I am not an overnight success in any way.

But over time, I’ve amassed my “reasons to keep writing” folder.

I have had people write to me to tell me that my books have literally stopped them from committing suicide (twice). Both times, young teenage girls. I have had people write to me to tell me that my books helped them cope with their own severe depression (again, young teenage girls). I have had people tell me that my books helped them cope with their cancer and chemo, or with the long hospital stays when they sat by the bed-sides of people who were undergoing the same and dying.

I have been happy, viscerally, incredibly happy that something I’ve written has had this kind of effect on people who I might never meet. That it’s brought comfort or escape or engagement when it mattered the most to them.

And do you know what else I know about the lives of the people who’ve chosen to share that with me? Nothing. Not one other thing.

#

I have friends in real life who vote the way I don’t. They are still my friends. We do not talk politics much. I understand that people hold political views the way people have favorite sports teams in some circles. It’s not—it’s never—the whole of who they are, but it is a viscerally important part of them.

And I understand that for some people, politics is a way of life because it affects their lives so profoundly. I am not - and would never - tell anyone else how to handle their politics. With friends, though, I understand the contexts of their lives, as they understand mine. Context colours everything.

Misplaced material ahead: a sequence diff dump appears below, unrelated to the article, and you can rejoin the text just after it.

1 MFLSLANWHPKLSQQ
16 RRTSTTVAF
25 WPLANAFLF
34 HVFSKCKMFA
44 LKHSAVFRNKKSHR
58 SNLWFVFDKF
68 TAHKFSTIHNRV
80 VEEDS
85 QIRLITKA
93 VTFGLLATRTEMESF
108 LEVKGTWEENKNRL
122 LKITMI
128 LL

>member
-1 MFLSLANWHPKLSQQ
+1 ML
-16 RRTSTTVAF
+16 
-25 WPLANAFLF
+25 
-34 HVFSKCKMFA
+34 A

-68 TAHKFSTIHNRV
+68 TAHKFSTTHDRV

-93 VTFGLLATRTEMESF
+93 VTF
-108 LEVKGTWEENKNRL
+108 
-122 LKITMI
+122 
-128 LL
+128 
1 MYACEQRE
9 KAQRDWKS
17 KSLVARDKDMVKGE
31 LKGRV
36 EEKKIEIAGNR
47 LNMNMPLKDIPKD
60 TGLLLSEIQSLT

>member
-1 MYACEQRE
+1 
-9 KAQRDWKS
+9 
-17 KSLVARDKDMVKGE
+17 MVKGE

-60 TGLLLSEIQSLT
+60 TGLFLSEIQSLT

But many of the people who read me now are not real-life friends. These people wouldn’t find me or read me if I weren’t a writer. And many of my readers read the CAST novels because they want a brief vacation from their real lives. Many read them because they take comfort from them. They hit the internet, they find my web-site, they find me on twitter or other social media. They want to know about the books. They want to know that I’m still writing those books.

They don’t come to me because they want rage or politics. There are some readers people gravitate to because of the rage and politics. There are readers who find the political similarities just as safe or comforting or affirming. It would be foolish for those writers, imho, to be silent. But that’s not how people associate with my fiction, which is often their first introduction to ... me.